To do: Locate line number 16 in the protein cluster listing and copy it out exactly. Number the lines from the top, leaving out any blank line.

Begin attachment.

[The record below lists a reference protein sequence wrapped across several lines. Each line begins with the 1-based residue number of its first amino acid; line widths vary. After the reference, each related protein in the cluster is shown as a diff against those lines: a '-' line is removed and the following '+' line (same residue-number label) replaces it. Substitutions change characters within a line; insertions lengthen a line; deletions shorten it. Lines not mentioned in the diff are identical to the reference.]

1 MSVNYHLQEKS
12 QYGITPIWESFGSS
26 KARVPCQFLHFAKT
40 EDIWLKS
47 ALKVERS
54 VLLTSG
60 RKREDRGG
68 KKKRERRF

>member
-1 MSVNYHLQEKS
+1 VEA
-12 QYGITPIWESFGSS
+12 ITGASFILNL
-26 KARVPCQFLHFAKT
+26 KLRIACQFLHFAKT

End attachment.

+26 KLRIACQFLHFAKT